Remember Palcohol, the booze powder that had all our blogs in a bunch last spring before it faded away into some kind of regulatory purgatory for just long enough to let us get all fired up about Ebola, bad weather, Bud Light Mixxtails, and all the other dire threats to our collective future as pertains to survival and Happy Hour? Well, it's back. Powdered alcohol has returned!

Well, more accurately, powdered alcohol is threatening to return; I still haven't heard any reports of it being spotted in the wild. Last week, Palcohol was approved by the Alcohol and Tobacco Tax and Trade Bureau, but as of this writing, it still exists merely as a revived terror-muse for TV-news correspondents and other self-appointed Protectors of the Youth. But let's assume it's coming. Neat! I've got nothing against reconstitutable freeze-dried liquor dust.

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Of course, I also don't think it's going to taste good or serve any particular interest of mine, which is why the official Drunkspin review will almost certainly be punted over to the Beer Idiot. But no, I have no qualms with Palcohol's existence. I don't know why anyone would want to go through the bother of turning powder and water into booze instead of just starting with wet alcohol in the first place, but I also don't know why the world has microwave milkshakes and liquid fabric softener. Some people just like to add an extra step, I guess, and that's no business of mine.

The sanctimonious critics of any new intoxicant that doesn't appeal directly to their own lifestyle always tend to circle back to the spurious claim that the innovation in question will lead to an increase in underage alcohol abuse. This is a clever bit of misdirection that takes the focus off their true beef: that a lot of this cheap new shit is tacky. The intermittent prohibitionists who love their own barrel-aged imperial stouts but decry the scourge of Lime-A-Ritas pretend their concern is age-based, but I suspect it's really more about class.

This is why so many of the same people who get up in arms about Four Loko just adore Lindemans Kriek, a super-fruity Belgian lambic that tastes more like a melted popsicle than it does an honest beer. Now, I like Lindemans Kriek, a cherry-juice-spiked brew from a 193-year-old family-owned operation in Vlezenbeek, a small town outside of Brussels. It's good stuff, and at $6 for a 12-ounce bottle of 2.5-percent alcohol-by-volume beer, it's certainly not a budget-friendly way to develop an alcohol problem, which makes it certifiably classy.

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But that doesn't prevent it from tasting like the sort of high-end soda pop that has the potential to hook an underage member of the Belgian overclass, or, even worse, seduce a teen with less means into a life of lambic-based crime. Ask the billionaires who install plate-glass windows at pharmacies on the South Shore of Massachusetts if making a drug super-expensive deters abuse. Am I saying Lindemans Kriek is essentially Flemish oxycontin? Maybe—I've sorta lost the thread. What I mean to be saying, though, is that we need to relax about stuff like this.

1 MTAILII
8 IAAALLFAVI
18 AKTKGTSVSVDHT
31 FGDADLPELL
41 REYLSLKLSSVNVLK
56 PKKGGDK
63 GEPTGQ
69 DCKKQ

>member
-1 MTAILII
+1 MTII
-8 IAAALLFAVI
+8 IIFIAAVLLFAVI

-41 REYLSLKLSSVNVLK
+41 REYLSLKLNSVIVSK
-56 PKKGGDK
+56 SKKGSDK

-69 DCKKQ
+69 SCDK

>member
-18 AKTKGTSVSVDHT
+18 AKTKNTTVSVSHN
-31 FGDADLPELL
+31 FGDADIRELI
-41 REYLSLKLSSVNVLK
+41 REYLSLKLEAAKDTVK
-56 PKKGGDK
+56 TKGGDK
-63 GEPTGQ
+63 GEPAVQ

Maybe it would help to learn something. Lambics are beers that rely on wild fermentation to turn sugar into alcohol, as opposed to the common, uptight method of throwing a particular strain of yeast into the mix on purpose. After the barley and wheat are cooked in the usual manner, the wort is transferred to a koelschip, a sort of metal swimming pool for soon-to-be-funky beer. There it undergoes whatever a beer undergoes when left exposed to the elements, including infestation by wild airborne yeasts and bacteria. That can get a little hairy, which is why lambic brewers use hops mainly for their preservative qualities; they rely on old, dried hops that won't impart much flavor but will keep the weird-science-experiment factor in check.

There are several kinds of lambic, differentiated primarily by aging or blending practices. Lindemans Kriek is a sweetened fruit lambic; they add 25-percent cherry juice to the wort post-fermentation (this is what drags the ABV down so far). This mixture is then pasteurized to prevent secondary fermentation in the bottle, which makes the resulting beer far sweeter than it would be if the yeast had been allowed to eat the sugar from the cherry juice. This is why it tastes more like cherry soda that what a modern American drinker would regard as a sour beer.

Lindemans Kriek is a deep purplish-maroon color that makes it look like highly carbonated red wine, or perhaps expensive grape soda. The bubbles just keep coming forever, forming a pretty pink foam on the top of the glass. It has an intensely sweet dark-cherry smell that's pleasantly reminiscent of Luden's Wild Cherry throat lozenges. The flavor is more complex than the aroma, with hints of lemon, black pepper, and apple, along with some earthiness and a slightly sour tinge, but sticky cherry juice still dominates from beginning to end.

Lindemans Kriek is a fine introduction to the weird world of lambics and other wild beers; the low ABV-to-price ratio might scare off some shoppers of all ages, but then maybe that's what Palcohol's for. Who wants to dump a teaspoon of the magic powder to a bottle of lambic and report back?


This is Drunkspin Daily, the Concourse's adequate source for booze news, reviews, and bullshit. We'll be highlighting a beer a day in this space; please leave suggestions below.

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Will Gordon loves life and tolerates dissent. He lives in Cambridge, Mass., and some of his closest friends have met Certified Cicerones. Find him on Twitter @WillGordonAgain. Image by Jim Cooke.

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